'100 Days' Tour Kicks Off With Tales From Michigan
When Barack Obama took office Tuesday, he inherited what he called "the worst financial crisis since the Great Depression."
As Obama spends his first 100 days in office, NPR is launching a project called "100 Days: On the Road in Troubled Times." NPR's David Greene is going to spend most of the next 100 days roaming the U.S. And, with some help from our audience, he wants to tell stories about the recession, how it's affecting people and their communities, and how Americans feel about their new president's handling of the economy.
Greene talks with Lianne Hansen from his first stop, the blustery Upper Peninsula of Michigan.
"The first month or so, we're doing I-75 — the industrial Midwest down all the way to Florida," Greene says. "But starting here in Michigan, and this state, as you know, has been hit so hard — the auto industry and the economy in general."
Even before landing in Sault Ste. Marie, a town at the very top of Interstate 75, Greene says he was meeting people somehow touched by the economy and all of its troubles.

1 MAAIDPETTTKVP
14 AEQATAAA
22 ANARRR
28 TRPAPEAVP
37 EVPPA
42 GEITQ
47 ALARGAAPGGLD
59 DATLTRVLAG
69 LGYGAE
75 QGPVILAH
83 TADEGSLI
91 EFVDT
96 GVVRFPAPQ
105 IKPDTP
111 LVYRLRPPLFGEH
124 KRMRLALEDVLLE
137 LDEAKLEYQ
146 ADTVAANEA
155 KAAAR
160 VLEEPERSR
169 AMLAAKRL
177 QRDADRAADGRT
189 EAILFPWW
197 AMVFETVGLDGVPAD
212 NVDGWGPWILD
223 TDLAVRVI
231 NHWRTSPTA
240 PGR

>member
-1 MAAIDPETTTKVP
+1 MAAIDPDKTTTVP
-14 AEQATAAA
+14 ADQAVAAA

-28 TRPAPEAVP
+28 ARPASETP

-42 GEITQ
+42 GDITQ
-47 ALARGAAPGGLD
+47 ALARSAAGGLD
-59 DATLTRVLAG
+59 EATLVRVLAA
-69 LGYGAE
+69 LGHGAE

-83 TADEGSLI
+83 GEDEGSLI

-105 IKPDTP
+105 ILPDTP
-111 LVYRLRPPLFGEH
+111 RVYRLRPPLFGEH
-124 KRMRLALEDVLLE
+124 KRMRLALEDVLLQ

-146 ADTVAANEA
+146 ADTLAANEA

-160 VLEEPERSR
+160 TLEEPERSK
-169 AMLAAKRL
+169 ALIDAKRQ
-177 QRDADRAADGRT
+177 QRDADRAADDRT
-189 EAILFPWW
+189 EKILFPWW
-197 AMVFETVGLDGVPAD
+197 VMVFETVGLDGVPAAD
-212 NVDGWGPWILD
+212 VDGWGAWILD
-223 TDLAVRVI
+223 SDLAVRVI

On the plane, he sat next to a woman who works for one of the local tribes on housing issues. She had flown back from Chicago, where she had a meeting with housing officials. She said the topic was the economic stimulus package that is expected to come out of Congress soon.
"She sounded almost like this package is a pie that's not even cooked but everyone's just dying to get a piece of it already," Greene says. And the advice she got was that her housing program better have some ideas ready to go when that stimulus money comes, or else they'll be passed by.
The headline that greeted Greene as he arrived in the state was "Mich. Jobless Rate: 10.6 Percent," he says. As he sat eating in an Applebee's restaurant, reading that newspaper, a man walked in, sat down and told the bartender that he had just lost his job. Greene met with the man, 35-year-old Shane Bailey, the next day and talked to him about what his plans are.
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